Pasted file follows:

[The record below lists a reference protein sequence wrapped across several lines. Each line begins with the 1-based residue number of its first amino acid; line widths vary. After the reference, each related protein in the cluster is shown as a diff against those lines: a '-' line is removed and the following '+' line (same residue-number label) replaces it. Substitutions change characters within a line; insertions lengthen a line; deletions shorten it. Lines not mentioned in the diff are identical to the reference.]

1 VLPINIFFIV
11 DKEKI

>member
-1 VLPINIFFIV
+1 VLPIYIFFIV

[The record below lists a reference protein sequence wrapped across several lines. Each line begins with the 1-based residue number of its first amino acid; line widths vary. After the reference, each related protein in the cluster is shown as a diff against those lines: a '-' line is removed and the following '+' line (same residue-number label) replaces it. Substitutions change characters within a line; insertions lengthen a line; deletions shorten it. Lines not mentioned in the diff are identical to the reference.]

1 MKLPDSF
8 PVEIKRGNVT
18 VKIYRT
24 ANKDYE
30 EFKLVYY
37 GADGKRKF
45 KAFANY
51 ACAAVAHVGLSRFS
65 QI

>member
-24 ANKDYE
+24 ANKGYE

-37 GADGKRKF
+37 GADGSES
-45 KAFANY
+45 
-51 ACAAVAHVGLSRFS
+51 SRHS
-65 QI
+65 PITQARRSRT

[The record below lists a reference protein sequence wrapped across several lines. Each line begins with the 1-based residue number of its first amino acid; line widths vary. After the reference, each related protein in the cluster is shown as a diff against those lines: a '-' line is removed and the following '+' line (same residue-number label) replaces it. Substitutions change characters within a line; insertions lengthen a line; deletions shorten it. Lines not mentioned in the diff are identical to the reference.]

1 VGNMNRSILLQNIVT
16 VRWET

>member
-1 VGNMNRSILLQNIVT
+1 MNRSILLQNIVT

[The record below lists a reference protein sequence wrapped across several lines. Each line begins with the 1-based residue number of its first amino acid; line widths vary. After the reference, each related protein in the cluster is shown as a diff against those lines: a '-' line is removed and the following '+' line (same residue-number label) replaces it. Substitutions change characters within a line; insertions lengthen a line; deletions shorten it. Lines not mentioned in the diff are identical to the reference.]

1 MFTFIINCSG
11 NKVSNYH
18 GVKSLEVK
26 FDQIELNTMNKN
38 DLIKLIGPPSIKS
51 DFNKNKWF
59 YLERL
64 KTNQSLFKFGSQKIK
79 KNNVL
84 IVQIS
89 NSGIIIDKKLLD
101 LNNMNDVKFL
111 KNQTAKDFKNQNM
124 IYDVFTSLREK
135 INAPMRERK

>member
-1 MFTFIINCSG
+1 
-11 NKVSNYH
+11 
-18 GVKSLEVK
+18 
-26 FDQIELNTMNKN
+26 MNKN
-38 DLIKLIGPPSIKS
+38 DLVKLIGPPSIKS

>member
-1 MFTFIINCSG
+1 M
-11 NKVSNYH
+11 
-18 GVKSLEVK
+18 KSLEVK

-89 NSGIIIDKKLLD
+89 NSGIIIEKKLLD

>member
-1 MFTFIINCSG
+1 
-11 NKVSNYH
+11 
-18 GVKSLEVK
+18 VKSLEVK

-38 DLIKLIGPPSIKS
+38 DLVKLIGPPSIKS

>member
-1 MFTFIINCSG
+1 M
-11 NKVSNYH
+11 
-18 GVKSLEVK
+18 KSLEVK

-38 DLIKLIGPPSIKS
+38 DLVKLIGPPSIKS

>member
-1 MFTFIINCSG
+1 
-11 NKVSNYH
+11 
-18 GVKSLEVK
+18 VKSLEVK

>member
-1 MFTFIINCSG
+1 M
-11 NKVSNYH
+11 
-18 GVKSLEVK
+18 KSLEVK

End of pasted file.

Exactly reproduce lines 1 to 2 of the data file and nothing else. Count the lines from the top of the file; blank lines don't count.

[The record below lists a reference protein sequence wrapped across several lines. Each line begins with the 1-based residue number of its first amino acid; line widths vary. After the reference, each related protein in the cluster is shown as a diff against those lines: a '-' line is removed and the following '+' line (same residue-number label) replaces it. Substitutions change characters within a line; insertions lengthen a line; deletions shorten it. Lines not mentioned in the diff are identical to the reference.]

1 VLPINIFFIV